FWIW, I did not notice any other listings for former DOR church properties on their site. Also, I have no idea whether any of the principals in that firm are Catholic.

  6. avatar Mike says:


    I just read the letter on the St. Jan site.

    Do you have any idea how the Wegman family got talked into donating $270,000?

    Do they know how much opposition there is to the “renovation” in the parish?

  7. avatar Diane Harris says:

    Funny you should ask; I do plan to cover this in a future posting. For now, let me say that I saw Mr. Wegman on March 5 at Wegmans Pittsford. He told me that he had been asked for $300,000 but was aware of the controversy and was only giving $50,000. And he said he had NOT asked for the parish to raise $30,000 but only wanted to be sure people were behind the project (they are not). And he said it was NOT a memorial to his father. So the fundraising letter you are referring to from Fr. Ring to parishioners which is on the OLOL website was wrong on all three counts. Folks have been sending Thank You letters to Mr. Wegman for his careful stewardship and responsivenss to their issues. He has been very generous to St. Jan’s for many years, and we feel, in this situation, that his generosity was misused.

    As best we know, Fr. Ring has STILL not made a public announcement of the Wegmans’ funding decision; only the people who received the Special Edition Newsletter know the story. And now, those who are reading this on Cleansing Fire know it too. However, Fr. Ring has also told some individuals that he found another donor to give the funds. An “all of a sudden” out of left field donor with that kind of money seems unlikely, but the project is still moving ahead. We are worried about where the money is coming from and hoping it isn’t a loan (which would cripple the parish.) Much more on one of the upcoming Zeal posts. Diane

  8. One of Providence Housing Development Corporation’s board members is Sister St. Luke Hardy, SSJ of Sheila Walsh Realty in Rochester:

    Not sure if any Diocesan properties have been sold through this connection, but it is intriguing and worth checking into for any parishes who have properties that PH is or may be interested in.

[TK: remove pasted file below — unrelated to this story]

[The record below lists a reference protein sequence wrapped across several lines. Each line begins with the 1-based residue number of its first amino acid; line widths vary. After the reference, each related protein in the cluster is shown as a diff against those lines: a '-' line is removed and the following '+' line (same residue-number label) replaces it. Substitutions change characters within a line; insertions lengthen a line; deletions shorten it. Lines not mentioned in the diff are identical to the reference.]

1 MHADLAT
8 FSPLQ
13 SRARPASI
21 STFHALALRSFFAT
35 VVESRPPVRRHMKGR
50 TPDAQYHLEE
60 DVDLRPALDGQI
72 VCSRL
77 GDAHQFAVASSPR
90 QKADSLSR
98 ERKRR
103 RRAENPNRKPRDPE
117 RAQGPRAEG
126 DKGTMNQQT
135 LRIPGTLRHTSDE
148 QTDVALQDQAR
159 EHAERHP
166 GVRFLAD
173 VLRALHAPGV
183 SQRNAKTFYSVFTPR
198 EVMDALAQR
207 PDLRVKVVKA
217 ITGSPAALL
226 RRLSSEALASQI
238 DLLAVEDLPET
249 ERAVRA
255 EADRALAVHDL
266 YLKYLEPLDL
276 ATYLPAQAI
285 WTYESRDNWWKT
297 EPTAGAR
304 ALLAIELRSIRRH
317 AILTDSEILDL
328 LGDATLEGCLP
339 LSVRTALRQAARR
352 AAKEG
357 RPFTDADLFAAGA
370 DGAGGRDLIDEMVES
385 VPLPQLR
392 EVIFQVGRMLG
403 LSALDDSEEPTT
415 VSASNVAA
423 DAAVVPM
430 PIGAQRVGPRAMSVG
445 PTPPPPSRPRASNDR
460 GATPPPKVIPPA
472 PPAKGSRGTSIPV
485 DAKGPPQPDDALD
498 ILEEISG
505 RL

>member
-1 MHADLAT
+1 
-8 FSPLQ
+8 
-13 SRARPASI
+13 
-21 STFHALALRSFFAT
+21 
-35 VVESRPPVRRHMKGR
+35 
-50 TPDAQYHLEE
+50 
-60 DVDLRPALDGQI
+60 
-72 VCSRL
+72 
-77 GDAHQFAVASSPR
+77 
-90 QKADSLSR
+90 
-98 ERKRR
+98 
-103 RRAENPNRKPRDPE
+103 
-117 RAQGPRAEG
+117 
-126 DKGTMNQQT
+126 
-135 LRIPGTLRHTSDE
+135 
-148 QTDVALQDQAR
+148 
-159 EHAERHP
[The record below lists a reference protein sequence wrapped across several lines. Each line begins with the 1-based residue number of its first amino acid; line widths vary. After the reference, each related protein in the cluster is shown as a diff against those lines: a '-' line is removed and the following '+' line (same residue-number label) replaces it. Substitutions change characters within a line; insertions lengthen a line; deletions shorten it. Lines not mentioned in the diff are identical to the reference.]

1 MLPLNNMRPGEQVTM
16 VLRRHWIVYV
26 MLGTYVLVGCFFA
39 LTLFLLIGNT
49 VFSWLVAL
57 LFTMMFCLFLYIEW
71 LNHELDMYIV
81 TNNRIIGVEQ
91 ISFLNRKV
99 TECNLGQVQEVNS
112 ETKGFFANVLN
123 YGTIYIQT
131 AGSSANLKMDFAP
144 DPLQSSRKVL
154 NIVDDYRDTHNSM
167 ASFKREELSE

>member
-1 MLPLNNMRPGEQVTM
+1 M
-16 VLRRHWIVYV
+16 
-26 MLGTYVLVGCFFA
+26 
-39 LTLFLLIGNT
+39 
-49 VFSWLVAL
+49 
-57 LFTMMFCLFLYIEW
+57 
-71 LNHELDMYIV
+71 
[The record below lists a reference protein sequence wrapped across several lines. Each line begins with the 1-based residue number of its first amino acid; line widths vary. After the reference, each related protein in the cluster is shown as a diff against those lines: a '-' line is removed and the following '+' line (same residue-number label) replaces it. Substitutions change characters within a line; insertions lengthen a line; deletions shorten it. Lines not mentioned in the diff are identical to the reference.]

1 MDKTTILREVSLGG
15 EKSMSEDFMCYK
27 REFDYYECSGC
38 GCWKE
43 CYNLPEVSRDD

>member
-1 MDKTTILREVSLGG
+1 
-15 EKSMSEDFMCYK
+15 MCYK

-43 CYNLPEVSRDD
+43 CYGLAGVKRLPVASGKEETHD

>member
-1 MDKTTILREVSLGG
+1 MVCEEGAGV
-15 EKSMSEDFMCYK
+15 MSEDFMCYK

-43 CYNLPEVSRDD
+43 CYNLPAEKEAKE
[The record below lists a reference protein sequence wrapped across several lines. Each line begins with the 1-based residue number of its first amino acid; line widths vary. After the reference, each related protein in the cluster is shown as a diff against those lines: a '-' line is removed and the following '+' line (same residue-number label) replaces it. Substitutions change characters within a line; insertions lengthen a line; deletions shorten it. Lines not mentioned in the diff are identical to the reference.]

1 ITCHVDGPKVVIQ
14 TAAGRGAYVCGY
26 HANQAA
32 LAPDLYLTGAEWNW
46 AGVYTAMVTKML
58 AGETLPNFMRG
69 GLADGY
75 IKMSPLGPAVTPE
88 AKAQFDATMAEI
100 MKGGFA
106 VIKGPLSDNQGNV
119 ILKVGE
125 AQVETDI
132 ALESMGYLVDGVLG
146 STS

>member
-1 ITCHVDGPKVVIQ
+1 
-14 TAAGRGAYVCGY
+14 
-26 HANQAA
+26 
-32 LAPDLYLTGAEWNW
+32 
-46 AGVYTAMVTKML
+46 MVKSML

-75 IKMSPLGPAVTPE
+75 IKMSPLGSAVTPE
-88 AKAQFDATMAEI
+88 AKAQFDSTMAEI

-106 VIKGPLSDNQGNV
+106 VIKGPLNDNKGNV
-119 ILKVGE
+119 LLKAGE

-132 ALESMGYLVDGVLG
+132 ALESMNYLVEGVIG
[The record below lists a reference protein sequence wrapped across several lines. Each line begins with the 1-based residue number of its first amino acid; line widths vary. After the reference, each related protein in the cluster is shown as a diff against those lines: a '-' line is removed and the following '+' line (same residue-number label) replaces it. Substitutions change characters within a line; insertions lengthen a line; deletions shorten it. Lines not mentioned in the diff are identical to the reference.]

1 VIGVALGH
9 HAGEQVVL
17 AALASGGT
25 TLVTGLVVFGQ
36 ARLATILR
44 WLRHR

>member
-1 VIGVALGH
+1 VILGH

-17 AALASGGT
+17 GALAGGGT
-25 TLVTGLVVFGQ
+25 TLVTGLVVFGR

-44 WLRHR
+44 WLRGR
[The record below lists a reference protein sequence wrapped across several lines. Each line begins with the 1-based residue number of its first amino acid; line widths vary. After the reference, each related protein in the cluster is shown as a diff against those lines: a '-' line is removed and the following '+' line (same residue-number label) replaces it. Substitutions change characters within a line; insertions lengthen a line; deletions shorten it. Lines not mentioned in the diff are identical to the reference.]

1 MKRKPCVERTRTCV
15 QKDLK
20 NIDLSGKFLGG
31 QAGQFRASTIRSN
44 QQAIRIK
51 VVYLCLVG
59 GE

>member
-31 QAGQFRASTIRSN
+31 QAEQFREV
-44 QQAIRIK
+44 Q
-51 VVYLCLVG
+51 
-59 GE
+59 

9. avatar Snowshoes says:


    I didn’t see where a decision has been made on the organ, but, and I’ll guess there have already been counter offers, (and if it hasn’t been sent to the landfill yet) I’ll put in an offer for three times the amount Fr. Ring wants to sell it for… (I have a place to store it and you can have it back at the appropriate time, after the flight into Egypt…) God bless.

  10. avatar Bro. AJK says:

    Dear Diane,

    I viewed the LABella schematics. I do agree that the sanctuary is too cluttered. The eyes need to stop at the tabernacle, not the organ. Perhaps some sort of scrim (like that pointy wall in the schematics) would allow the eye to stop at the tabernacle, while maintaining the organ behind it. Also, the choir really should not be there, but then, where does that office go? Perhaps a better (more simply noble?) setup (better stands and chairs) would work.

    Also, is there question regarding the movememnt of the baptismal font?

    Also, would the concrete/glass exterior walls be kept?

    Likewise, where is the shrine going? (What shrine is this?)

    It seems some of the points LaBella has are truly needed. A better separation from the parish hall and the nave is needed. That glass wall seems to do so. Yet, I disagree with others, like the need for face-to-face confession.

    So, what I am asking is, is it only the sanctuary that is causing distress?

  11. avatar Diane Harris says:

    Hi Bro,
    Good observations and good questions too. In the next few days I will post a Part III to walk everyone through where the objections are specifically. But it would be fair to say that the Sanctuary, particularly jackhammering the steps, losing the organ and especially displacing the Tabernacle so the Presider can take that spot are prime issues. Blocking the aisle with a huge immersion baptismal font is a biggie too. In the pictures you saw on line, it may not be clear that there is an accordian divider wall between the church and parish hall (it isn’t open as it was made to look in the pictures), but opens as needed. More soon. Thank you so much for your interest. Diane

  12. avatar Bro. AJK says:

    Dear Diane,

    When I worked at Camp Cutler, I would come to St. Januarius every so often. (St. Mary’s was the parish I assisted regularly when there.) That divider is ugly and needs to be replaced for the sake of the nobility of the Mass. It seemed like it was falling apart. The glass wall with noble doors will look better and enhance the nobility of the space.

    I look forward to your next post.

    P.S. The liturgical documents call for a noble simplicity, hence my use of the word nobility.